A: Yes. Nature does not ensure safety.
Carbon dioxide produced by volcanoes leaks into the water and accumulates in high concentrations at the bottom of three deep lakes in western Africa. Natural disasters have occured at two of them.
In 1986, some disturbance caused the carbon dioxide from the bottom of Lake Nyos in Cameroon to rise to the surface. The disturbance is still unknown, but scientists now believe it could have been a landslide, localized heating, wave action, or a process called limnetic eruption in which carbon dioxide bubbles spontaneously from saturated water. As the carbon dioxide rose, the pressure decreased and the carbon dioxide formed gas bubbles. A cloud of carbon dioxide escaped from the lake. The high concentrations killed livestock and people.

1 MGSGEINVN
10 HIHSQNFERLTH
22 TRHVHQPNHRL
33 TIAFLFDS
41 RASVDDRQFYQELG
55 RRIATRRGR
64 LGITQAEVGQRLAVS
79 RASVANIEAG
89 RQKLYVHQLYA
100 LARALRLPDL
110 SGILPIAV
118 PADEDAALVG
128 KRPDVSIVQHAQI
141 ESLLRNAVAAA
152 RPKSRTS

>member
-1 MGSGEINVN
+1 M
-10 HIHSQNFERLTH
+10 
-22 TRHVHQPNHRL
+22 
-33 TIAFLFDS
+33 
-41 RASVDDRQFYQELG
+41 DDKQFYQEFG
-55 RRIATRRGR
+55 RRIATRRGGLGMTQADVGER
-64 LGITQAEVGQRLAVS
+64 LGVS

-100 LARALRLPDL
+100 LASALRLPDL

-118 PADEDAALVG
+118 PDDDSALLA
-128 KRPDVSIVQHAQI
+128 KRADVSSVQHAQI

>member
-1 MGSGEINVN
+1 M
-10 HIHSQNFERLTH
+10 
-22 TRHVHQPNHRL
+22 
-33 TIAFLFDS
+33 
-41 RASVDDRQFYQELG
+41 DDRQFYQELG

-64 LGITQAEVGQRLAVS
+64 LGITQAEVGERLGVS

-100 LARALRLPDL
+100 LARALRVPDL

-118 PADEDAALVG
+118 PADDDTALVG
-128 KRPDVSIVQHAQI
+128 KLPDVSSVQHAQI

In 1984, a similar event occured at another deep lake, Lake Monoun in Cameroon, but with much smaller loss of life. A third deep lake on the border of Rwanda and the Democratic Republic of Congo, called Lake Kivu, also accumulates gases including carbon dioxide at depth, but has remained stable.
Since the time of the disasters, scientists from France and Cameroon have collaborated to install degassing devices in Lakes Nyos and Monoun to help prevent carbon dioxide from accumulating in the deep water.
Image from http://www.geo.arizona.edu